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Home / Business / Excise duty cuts on diesel, petrol to cost Rs 45,000 crore in lost revenue

Excise duty cuts on diesel, petrol to cost Rs 45,000 crore in lost revenue

Since the Modi government’s late evening decisions, many BJP-governed states and Odisha and Sikkim have cut the state tax on fuel
A pump attendent writes the petrol price on a board as diesel and petrol price soars to Rs 99.46 and Rs 108.13, respectively, in Calcutta in October.
A pump attendent writes the petrol price on a board as diesel and petrol price soars to Rs 99.46 and Rs 108.13, respectively, in Calcutta in October.
PTI file picture

Our Special Correspondent   |   Mumbai   |   Published 05.11.21, 02:22 AM

The excise duty cuts on diesel and petrol announced by the Narendra Modi-government will cost Rs 45,000 crore in lost revenue and widen the Centre’s fiscal deficit 0.3 percentage point to 6.4 per cent of the gross domestic product (GDP), Nomura said on Thursday.

On Wednesday, the Centre announced a much needed cut in excise duties on both petrol and diesel by Rs 5 per litre and Rs 10 per litre, respectively, to offset the impact of rising crude oil prices on consumers.

Since the Modi government’s late  evening decisions, many BJP-governed states and Odisha and Sikkim have cut the state tax on fuel.

According to a note from Nomura, the tax cuts could cost the government Rs one lakh crore (0.45 per cent of GDP) on an annual basis in terms of lost revenues.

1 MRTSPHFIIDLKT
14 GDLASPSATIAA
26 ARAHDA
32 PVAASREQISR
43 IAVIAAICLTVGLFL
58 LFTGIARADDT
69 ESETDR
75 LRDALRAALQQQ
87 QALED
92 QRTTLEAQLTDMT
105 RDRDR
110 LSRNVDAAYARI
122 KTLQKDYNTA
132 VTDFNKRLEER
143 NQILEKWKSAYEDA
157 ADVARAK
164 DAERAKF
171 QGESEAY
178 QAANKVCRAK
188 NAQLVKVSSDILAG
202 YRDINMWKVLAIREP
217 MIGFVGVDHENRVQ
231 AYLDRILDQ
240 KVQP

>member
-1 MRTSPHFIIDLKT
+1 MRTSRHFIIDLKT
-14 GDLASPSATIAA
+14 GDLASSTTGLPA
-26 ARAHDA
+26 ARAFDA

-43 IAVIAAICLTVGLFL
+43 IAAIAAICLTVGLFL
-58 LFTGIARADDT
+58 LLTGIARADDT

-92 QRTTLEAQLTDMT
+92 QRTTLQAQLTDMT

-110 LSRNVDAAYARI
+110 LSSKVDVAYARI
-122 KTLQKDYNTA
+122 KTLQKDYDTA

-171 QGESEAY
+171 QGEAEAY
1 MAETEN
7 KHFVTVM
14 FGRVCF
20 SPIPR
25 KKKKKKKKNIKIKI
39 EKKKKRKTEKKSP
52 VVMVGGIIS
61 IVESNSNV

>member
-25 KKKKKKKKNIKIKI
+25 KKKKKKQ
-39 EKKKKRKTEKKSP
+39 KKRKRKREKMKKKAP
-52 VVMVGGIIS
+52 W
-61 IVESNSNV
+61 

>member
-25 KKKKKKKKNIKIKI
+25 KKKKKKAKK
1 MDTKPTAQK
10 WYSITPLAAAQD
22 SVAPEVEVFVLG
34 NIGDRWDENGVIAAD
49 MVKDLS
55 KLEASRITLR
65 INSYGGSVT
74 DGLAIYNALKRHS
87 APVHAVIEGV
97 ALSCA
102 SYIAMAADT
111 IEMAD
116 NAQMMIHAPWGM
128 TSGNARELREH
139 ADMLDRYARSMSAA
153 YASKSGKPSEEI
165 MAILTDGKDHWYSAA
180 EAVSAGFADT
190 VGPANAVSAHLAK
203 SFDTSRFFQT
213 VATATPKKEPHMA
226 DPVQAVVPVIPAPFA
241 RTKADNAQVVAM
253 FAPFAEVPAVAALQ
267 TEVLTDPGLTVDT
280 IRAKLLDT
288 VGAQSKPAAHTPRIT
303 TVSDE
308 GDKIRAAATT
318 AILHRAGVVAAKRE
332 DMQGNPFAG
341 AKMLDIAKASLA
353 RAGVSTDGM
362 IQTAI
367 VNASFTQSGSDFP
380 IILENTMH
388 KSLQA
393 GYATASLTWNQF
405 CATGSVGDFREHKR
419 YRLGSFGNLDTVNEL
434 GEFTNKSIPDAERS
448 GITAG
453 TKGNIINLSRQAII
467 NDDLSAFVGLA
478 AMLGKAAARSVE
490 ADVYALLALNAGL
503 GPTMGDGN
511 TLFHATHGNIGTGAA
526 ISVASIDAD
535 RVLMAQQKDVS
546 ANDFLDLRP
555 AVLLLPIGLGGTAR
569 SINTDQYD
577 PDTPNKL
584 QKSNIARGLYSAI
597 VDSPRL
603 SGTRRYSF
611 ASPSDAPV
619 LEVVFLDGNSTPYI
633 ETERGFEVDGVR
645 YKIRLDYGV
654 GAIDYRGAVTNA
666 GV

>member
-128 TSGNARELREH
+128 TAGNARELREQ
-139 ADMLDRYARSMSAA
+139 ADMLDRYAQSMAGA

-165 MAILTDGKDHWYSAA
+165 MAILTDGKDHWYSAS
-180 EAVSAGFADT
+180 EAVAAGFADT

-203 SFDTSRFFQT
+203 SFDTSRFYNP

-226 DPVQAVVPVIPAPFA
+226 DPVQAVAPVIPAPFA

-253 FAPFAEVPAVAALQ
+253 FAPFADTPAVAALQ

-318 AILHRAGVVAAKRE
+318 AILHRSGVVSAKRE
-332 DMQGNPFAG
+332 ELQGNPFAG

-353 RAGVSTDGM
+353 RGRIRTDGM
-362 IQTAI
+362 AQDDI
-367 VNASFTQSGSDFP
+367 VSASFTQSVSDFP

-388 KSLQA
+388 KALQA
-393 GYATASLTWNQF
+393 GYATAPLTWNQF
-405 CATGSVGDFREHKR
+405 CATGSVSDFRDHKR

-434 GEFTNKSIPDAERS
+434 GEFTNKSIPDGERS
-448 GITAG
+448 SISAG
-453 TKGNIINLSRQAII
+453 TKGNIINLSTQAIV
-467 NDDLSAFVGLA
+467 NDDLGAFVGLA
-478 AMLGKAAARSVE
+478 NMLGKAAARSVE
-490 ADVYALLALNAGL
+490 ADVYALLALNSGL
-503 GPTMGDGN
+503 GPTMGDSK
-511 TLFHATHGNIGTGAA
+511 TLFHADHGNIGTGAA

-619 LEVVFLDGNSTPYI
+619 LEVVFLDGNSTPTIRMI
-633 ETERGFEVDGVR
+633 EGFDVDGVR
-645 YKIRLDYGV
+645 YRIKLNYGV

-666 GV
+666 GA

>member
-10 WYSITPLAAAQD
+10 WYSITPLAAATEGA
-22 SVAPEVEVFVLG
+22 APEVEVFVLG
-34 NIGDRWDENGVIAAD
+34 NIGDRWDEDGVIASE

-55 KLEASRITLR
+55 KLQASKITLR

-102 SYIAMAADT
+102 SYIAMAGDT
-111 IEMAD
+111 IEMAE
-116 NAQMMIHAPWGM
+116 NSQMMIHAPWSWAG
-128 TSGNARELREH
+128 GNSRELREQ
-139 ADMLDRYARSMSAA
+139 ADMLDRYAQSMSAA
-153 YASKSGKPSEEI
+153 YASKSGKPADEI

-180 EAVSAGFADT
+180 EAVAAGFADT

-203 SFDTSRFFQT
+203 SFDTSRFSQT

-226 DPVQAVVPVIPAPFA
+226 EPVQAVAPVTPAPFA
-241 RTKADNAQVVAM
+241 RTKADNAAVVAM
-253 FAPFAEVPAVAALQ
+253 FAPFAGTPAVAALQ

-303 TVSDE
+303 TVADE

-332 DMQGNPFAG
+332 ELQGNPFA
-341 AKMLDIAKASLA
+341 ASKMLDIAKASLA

For the remaining months of this fiscal, it would translate to a loss of Rs 45,000 crore.

“We revise our estimate of the fiscal deficit to 6.5 per cent of GDP (previously 6.2 per cent) versus the budget target of 6.8 per cent. The tax cuts should lower headline CPI inflation by 0.14 percentage point (pp) due to direct effects and up to 0.3pp, if indirect effects are included, although there are offsets from elevated input costs, reopening pressures and an ongoing energy crunch,” the brokerage observed.

It pointed out that the reduced fuel prices should be positive for consumption. However, Nomura has retained its GDP growth projection of 9.2 per cent for the current fiscal because of downside risks from supply-side bottlenecks on account of chip and energy shortages.

“The fuel tax cuts should reduce the burden on monetary policy, at the margin but, with inflationary pressures broadening amid the continued growth recovery, we expect policy normalisation to continue,’’ the note said.

It may be recalled that the monetary policy committee (MPC) has often called for a cut in taxes of the two fuels to lower inflation and anchor inflationary expectations.

In its October monetary policy, the panel forecast CPI inflation to come at 5.3 per cent for 2021-22, 5.1 per cent in the second quarter, 4.5 per cent in Q3 and 5.8 per cent in the fourth quarter of the current fiscal. It had retained the projection for real GDP growth at 9.5 per cent for 2021-22.

Nomura, however, added that the Centre’s move partly reverses the hike in duties in 2020 by Rs 13 per litre for petrol and Rs 16 per litre on diesel, following a steep drop in oil prices, and comes on the heels of higher crude prices pushing retail prices to record highs.

According to the brokerage, there is an economic and political context to the announcement. It said that on the economic side, extremely high petrol and diesel prices exacerbate the broad-based supply-side increase in inflationary pressures.

The timing of the cut – on the eve of Diwali – also seems designed to maximise the growth boost from festive consumption.

Moreover, the government has the fiscal space to pay for these tax cuts as revenues in the current fiscal far exceeds the budgeted target.

Additionally, parsimonious spending has helped to limit fiscal deficit in the first half to 35 per cent of the budgeted target, compared with a 15 per cent overspend of budget in the same period of the previous fiscal.



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